What CAN’T we use coconut oil for?
I’m amazed at what nature is providing for us. Coconut oil is the star somewhere on any health and skin care blogs.
The claims about the effectiveness of coconut oil is nothing short of amazing.
But as popular as coconut oil is, it’s far from perfect. Upon searching “coconut oil” on our favorite hang out (Google), you’ll find mixed reviews. Some people regard coconut oil as a miracle worker for their face.
Others curse this oil for giving them awful breakouts. So we are led to ask: does coconut oil clog pores on face?
So I did some research on coconut oil and pore-clogging. Is there a link?
Here’s the short answer: coconut oil can clog pores on your face since it’s highly comedogenic.
When an ingredient is comedogenic is it means it’s clogging your pores.
So that’s it then? Should you kick coconut oil far away and never use it again?
Not so fast… Before shunning coconut oil, let’s take a deeper dive into this matter.
In this post, we’ll together find out how coconut oil clogs your pores. If you feel like that’s helpful information, then let’s get started.
We’ll discuss if coconut oil comedogenic for everyone, regardless of skin type.
Plus, we’ll go over some coconut oil alternatives you can look into that may be better for your skin.
Coconut Oil and Pore-Clogging:
How can coconut oil clog pores on face? This is a question we have to ask before we decide to discard prematurely.
Like a lot of thicker oils, coconut oil has a tight-knit chemical structure. This kind of structure means the coconut oil’s molecules are tightly packed together.
But what does that mean for your skin?
Thicker oils like coconut oil makes it harder for the skin to properly absorb. Because of this, coconut oil forms as a film on top of skin. If you’ve ever used it, you know exactly what I mean. Slippery and slick.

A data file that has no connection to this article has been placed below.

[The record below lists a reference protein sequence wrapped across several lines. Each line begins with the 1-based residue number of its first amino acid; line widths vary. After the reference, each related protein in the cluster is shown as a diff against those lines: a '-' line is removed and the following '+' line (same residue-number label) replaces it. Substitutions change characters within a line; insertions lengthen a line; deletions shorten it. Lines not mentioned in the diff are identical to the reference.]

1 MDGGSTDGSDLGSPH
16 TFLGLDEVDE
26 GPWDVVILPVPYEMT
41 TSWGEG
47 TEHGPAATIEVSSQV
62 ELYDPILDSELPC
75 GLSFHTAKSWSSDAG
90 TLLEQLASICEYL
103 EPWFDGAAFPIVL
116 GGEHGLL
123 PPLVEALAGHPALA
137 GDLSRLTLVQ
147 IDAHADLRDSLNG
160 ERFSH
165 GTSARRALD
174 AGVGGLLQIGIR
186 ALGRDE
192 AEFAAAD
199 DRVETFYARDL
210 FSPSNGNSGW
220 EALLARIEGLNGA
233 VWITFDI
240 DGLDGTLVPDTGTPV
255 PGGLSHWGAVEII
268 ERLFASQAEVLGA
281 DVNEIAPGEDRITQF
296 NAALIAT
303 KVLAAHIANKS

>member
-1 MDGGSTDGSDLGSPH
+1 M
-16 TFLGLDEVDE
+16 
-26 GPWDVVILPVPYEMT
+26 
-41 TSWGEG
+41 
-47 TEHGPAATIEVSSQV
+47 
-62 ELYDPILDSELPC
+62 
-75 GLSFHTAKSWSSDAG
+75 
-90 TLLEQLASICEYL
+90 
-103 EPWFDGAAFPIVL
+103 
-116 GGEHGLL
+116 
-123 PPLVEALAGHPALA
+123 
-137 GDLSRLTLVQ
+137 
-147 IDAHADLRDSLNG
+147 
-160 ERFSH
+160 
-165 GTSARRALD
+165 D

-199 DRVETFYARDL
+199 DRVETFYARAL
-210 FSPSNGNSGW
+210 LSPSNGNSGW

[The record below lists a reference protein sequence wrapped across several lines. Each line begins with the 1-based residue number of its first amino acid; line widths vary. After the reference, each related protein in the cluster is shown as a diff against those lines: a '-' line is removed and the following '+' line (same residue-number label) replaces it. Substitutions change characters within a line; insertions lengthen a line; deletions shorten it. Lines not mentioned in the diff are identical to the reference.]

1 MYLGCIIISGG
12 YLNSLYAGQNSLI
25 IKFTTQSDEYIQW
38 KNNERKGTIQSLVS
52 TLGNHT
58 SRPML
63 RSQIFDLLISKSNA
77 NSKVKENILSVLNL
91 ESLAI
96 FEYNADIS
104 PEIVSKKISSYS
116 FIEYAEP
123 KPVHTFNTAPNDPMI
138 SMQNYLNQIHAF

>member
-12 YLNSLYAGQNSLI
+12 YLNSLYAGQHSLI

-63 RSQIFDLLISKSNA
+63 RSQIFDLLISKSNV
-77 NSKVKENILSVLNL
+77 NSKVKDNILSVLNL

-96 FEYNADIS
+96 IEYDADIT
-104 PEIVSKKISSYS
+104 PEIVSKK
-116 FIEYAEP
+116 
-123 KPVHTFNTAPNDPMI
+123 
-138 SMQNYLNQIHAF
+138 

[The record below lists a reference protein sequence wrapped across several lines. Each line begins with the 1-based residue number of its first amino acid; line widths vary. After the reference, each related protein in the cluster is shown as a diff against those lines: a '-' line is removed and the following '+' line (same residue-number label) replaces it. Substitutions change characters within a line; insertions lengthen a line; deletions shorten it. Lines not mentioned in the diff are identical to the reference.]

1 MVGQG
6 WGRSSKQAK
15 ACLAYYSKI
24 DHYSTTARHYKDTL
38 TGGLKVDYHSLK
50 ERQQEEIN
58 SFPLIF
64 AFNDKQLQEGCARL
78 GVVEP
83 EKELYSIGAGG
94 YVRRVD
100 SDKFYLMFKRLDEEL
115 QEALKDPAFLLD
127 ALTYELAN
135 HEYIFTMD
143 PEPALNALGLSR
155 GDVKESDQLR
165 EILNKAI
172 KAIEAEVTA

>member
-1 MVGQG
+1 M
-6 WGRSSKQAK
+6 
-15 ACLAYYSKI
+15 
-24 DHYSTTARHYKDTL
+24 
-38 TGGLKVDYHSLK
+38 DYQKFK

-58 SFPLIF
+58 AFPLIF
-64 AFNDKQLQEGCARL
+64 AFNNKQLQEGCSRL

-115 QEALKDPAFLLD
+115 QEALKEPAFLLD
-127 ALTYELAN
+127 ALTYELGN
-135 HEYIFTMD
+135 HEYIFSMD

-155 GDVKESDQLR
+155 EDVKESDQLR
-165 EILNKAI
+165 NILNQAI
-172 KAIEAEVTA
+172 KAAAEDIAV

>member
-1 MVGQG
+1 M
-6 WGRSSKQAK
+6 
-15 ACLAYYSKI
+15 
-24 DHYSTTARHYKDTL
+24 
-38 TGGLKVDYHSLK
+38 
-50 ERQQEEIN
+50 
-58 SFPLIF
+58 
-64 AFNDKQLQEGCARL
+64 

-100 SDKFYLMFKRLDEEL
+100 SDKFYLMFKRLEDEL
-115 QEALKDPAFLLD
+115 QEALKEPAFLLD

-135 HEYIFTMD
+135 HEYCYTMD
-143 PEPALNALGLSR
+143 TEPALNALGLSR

Now, the pores on your face tend to be bigger. So coconut oil will especially cause trouble there. As coconut oil coats your pores, it also mixes with bacteria and dead skin cells.
These dead skin cells tends to fester in your pores, making your face produce excess oil. And you know what can come after overproduction of oil and dead skin cells? A-c-n-e—acne!
That may explain all the testimonials cursing coconut oil. The pores on their skin looks and feels congested after massaging in some coconut oil.
Does Coconut Oil Clog All Skin Types?
Using coconut oil on you face receives a lot of hate in the skin care world. And not without reason.
But instead of just jumping on the hate band wagon and stopping the use of coconut oil in our skin care, let's be smart and dig a little deeper.
It would be unfair to show coconut oil's bad side without showing its good side.
From knowing both sides, we confidently decide if coconut oil is a definite no-no for use in skin care.
I compiled this list showcasing the most notable benefits we can get from coconut oil:
1. Coconut oil is anti-inflammatory
A clogged pore can only turn into acne after C. acnes attacks.
C. acnes or Cutibacterium acnes is the bacteria responsible for all our suffering. It invades the clogged pore, multiplies, and turns the pore into a pimple.
Here’s where the anti inflammatory coconut oil hero comes in handy.
About 50% of coconut oil’s composition is an MFA called lauric acid. Experts say medium-chain fatty acids (MFAs) like lauric acid are capable of killing harmful bacteria.
So the lauric acid found coconut oil is the bacteria-killing badass that can kick acne’s hypothetical butt.
One study even found lauric acid to be more effective than benzoyl peroxide in killing C. acnes.
Not a bad start for coconut oil, or more closely inspected, lauric acid.
2. Coconut oil can moisturize even Sahara-level dry skin
Remember how coconut oil forms like a film on top of skin? Well, that’s not necessarily a bad thing for those with Sahara-level dry skin. In fact, dry skin types sing praises of coconut oil, its fatty acids, and its moisturizing powers.
Several studies found coconut oil more effective in moisturizing compared to mineral oil. They can both help moisturize skin by locking in moisture. But coconut oil comes out on top. Now, combine that moisturizing power with bacteria-killing. What you have is a moisturizer fit even for eczema patients.
3. Coconut oil can help in healing wounds